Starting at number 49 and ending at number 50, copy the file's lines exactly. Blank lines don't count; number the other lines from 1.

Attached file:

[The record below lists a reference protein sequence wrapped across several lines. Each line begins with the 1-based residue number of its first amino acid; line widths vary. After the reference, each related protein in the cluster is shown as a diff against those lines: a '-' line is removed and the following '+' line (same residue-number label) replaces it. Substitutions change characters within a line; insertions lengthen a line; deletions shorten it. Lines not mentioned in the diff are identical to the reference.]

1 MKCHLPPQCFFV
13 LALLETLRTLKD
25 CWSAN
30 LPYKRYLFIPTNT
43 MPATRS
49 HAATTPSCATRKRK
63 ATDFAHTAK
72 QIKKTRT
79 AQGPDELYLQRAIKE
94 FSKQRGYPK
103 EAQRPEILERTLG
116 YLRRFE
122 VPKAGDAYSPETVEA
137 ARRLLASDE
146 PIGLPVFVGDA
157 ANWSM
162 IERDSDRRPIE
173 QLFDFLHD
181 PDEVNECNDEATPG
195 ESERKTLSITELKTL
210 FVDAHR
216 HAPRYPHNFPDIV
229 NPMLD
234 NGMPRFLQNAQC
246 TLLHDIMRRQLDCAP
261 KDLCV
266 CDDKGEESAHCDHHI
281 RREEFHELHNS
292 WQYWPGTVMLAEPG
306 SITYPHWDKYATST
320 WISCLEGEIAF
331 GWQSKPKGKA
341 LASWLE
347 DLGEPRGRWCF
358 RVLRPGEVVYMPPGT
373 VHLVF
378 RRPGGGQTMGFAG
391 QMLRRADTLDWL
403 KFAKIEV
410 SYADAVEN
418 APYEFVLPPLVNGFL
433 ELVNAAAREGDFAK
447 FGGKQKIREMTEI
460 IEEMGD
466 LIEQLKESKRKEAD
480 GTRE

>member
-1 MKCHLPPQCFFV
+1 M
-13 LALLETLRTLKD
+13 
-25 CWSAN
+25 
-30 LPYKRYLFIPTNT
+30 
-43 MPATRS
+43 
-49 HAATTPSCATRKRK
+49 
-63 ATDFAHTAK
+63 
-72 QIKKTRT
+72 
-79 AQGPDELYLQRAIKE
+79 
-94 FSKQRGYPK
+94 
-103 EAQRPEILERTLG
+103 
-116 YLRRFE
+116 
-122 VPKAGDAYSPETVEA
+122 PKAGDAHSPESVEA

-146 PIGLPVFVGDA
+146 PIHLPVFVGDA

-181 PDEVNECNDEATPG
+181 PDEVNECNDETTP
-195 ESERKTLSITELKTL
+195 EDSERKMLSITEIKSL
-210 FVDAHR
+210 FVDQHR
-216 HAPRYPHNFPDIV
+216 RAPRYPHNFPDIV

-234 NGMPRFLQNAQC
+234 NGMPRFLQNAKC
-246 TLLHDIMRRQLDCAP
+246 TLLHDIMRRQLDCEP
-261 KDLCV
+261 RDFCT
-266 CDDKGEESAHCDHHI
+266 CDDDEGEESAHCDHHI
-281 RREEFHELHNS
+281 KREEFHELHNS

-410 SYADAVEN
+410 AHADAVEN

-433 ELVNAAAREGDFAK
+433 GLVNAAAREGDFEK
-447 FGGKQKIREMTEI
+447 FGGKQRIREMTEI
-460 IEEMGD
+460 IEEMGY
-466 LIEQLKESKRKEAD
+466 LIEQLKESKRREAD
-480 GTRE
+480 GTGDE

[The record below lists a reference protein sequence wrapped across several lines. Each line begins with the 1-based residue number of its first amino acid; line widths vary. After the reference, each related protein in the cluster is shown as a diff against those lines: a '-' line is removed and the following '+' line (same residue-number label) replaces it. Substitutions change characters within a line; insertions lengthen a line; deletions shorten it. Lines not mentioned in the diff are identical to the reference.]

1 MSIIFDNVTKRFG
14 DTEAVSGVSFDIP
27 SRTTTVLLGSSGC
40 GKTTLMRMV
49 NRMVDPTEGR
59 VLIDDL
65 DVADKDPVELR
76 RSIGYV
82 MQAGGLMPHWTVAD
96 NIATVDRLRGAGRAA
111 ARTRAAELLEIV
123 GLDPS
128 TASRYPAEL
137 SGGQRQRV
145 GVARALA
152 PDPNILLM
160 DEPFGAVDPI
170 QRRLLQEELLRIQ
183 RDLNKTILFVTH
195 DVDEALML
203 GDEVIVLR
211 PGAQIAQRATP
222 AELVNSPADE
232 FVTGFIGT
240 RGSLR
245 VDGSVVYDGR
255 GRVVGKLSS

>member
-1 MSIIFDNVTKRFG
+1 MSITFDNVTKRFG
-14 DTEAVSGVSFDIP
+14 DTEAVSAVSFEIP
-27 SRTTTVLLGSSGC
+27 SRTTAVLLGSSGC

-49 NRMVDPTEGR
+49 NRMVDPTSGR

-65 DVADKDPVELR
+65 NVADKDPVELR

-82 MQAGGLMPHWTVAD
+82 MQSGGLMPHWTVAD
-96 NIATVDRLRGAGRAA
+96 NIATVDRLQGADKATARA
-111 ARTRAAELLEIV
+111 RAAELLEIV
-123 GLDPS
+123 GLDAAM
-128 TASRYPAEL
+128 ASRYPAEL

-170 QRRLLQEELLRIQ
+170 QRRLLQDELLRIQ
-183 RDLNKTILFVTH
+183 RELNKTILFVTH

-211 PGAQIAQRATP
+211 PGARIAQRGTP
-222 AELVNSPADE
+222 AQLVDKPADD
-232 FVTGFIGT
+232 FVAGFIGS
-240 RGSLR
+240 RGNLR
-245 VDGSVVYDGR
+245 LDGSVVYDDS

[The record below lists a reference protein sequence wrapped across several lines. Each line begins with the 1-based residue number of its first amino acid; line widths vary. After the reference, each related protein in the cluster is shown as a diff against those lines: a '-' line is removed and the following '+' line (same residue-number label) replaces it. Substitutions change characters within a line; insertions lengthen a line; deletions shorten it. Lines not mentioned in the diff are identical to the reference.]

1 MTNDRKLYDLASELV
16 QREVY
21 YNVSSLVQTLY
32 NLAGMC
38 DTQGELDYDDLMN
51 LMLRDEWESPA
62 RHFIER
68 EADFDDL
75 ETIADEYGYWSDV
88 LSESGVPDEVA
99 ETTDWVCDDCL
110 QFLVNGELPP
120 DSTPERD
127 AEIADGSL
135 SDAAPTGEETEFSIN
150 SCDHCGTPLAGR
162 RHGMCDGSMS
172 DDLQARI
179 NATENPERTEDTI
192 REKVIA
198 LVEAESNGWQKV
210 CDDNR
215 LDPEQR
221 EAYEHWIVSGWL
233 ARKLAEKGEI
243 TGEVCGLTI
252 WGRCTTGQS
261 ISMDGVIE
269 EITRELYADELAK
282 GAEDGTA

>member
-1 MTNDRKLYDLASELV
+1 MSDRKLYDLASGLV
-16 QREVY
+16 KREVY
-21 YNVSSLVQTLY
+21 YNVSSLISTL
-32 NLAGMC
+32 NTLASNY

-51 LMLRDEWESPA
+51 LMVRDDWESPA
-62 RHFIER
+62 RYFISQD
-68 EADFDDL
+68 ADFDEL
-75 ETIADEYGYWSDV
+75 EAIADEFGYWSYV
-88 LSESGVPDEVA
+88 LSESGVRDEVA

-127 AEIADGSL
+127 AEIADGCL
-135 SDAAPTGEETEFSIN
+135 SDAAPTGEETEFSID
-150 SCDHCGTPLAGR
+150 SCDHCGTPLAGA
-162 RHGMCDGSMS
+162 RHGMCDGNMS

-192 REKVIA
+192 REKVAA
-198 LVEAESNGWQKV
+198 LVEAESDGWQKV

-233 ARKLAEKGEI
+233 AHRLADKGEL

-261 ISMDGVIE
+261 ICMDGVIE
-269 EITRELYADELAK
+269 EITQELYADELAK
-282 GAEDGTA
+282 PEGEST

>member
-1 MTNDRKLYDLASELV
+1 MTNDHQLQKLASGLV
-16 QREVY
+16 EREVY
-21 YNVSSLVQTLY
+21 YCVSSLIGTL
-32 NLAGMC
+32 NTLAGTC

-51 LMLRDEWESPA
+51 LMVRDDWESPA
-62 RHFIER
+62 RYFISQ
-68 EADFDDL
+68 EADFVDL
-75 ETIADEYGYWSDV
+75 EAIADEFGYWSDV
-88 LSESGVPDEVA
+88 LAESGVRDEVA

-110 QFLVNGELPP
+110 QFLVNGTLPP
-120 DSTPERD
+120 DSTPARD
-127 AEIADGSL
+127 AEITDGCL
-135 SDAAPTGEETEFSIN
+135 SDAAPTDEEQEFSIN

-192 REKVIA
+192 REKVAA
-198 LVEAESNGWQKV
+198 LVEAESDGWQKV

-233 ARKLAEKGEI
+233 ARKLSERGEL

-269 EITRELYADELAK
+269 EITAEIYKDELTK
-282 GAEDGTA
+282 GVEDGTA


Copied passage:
-1 MKCHLPPQCFFV
+1 M